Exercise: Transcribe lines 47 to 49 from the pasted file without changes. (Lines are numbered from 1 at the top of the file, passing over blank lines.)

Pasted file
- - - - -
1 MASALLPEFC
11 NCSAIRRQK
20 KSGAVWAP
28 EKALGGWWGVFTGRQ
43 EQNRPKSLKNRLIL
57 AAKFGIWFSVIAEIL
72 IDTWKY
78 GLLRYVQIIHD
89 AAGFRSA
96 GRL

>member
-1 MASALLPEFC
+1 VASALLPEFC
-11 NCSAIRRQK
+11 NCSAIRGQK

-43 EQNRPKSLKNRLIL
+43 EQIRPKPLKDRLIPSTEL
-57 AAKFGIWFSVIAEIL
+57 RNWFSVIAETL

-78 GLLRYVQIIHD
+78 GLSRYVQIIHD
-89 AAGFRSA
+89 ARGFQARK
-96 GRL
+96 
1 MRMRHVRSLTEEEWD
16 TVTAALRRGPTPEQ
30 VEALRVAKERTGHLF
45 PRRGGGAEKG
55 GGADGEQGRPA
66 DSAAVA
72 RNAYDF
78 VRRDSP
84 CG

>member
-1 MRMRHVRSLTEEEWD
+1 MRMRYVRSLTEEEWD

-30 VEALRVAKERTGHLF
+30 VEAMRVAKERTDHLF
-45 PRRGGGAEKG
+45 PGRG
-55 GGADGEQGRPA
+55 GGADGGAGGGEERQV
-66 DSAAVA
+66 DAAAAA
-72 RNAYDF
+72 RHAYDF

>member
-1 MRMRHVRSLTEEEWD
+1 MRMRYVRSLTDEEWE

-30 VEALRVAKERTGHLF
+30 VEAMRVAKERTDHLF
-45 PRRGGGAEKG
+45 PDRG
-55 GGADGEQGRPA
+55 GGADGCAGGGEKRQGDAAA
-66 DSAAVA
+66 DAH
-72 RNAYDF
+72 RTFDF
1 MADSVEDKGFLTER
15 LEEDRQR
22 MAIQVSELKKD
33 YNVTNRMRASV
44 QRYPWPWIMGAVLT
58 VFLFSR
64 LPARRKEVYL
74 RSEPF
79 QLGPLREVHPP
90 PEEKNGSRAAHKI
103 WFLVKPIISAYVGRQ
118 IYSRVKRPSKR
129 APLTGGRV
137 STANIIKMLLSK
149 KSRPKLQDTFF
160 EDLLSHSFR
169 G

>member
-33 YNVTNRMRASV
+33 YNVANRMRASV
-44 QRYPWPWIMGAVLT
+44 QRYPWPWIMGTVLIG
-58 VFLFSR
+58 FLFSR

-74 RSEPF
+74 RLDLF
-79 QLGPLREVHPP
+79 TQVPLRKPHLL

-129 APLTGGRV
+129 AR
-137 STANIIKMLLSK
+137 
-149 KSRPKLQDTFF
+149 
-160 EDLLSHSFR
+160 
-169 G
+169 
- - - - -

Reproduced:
+72 RHAYDF

>member
-1 MRMRHVRSLTEEEWD